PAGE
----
20211002_120011-800.jpg
I stumbled onto these Basnik carts at auction and liked them so much I bought more new ones. I have all manner of carts built and bought used, these are the only ones I've liked enough to buy new. In effect these can become 'Where things get put away" and a workspace cart at the same time. This one is mostly workspace.
Note the fast food trays on the bottom shelf, they are great for gathering up a bunch of clutter and moving it, then rapidly bringing it back when the space crisis is over. Also keeps ballscrew balls from rolling away, etc.
20211002_115827-800.jpg

This one is mostly storage. Full of chick vise stuff, it stays in one spot but can be easily moved to where needed, or just to access the machine behind it.

20211002_120103-800.jpg

This one is both storage and workspace, the middle shelf is clear to receive WIP and raw material/bar stock and it is easily moved when needed to access the machine behind it for attention (cleaning or service).The rest of the stuff there is waiting for permanent space to be made somewhere, in the meantime it's not in the way and can easily be moved en masse when needed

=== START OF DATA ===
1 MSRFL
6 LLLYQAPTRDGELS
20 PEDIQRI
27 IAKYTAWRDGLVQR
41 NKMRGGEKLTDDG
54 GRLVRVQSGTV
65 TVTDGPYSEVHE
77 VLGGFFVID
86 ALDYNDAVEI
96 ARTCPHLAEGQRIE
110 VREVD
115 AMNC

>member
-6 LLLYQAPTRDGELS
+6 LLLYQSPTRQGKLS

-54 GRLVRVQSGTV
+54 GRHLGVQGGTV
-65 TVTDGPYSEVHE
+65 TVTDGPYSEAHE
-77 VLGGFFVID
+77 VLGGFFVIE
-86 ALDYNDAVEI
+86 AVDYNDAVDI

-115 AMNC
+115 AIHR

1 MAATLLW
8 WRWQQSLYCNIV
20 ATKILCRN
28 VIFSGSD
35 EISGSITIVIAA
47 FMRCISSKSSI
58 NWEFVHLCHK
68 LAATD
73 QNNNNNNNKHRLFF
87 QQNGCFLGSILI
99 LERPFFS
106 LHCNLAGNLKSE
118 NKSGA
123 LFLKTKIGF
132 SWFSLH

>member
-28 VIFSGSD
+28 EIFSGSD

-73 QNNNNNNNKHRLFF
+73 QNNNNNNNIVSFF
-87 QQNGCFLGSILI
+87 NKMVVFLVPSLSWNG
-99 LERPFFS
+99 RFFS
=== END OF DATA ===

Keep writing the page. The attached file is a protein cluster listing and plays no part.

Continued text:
20211002_115802-800.jpg

These carts are terrific for a place to put "in process" tools for temp storage, they combine the storage space of shelves and the utility of rolling carts. There's no wall space left here for shelves, this allows the 'shelves' to be placed where you couldn't put permanent shelves, allows you to bring the shelves to the work, and lets the rolling cart BE the 'place to put things away'.

I've also seen custom racks built for them to hold long items vertical, hooks for hose belts and cables, tubs for liquids, etc.
 

bryan_machine

Active member
A note on rolling tool boxes - a while ago Robin Renzetti pointed out a particular unit from Harbor Freight is actually decent. Stunned and went and looked, and found he was right. MInd you, the units next to it were junk - it's a particular SKU.

Later, I found that home depot has some rolling tool boxes that are OK for the money. No match for a store-loc, nor I assume vidmar/champion/etc. But plenty stout enough, and a price one can swallow. I have at least 4 of them. But trboat may be looking for one that's quite small - global industrial listed a number of those.

Remember that with all of these metal cabinets, and I suppose plastic ones, you can attach stuff to the sides, put a pegboard on the back, and so forth.

I don't do nearly enough such organizing, but I'm *always* pleased with it in the end - may have to revise it, but it's always forward progress.
 

henrya

Active member
I just use mine for the tools I am using for the job and then put it away when done. Or sometimes for a place for the in process parts to get them off the bench where work is happening. I hate working on top of a pile of crap on the bench. But it still happens.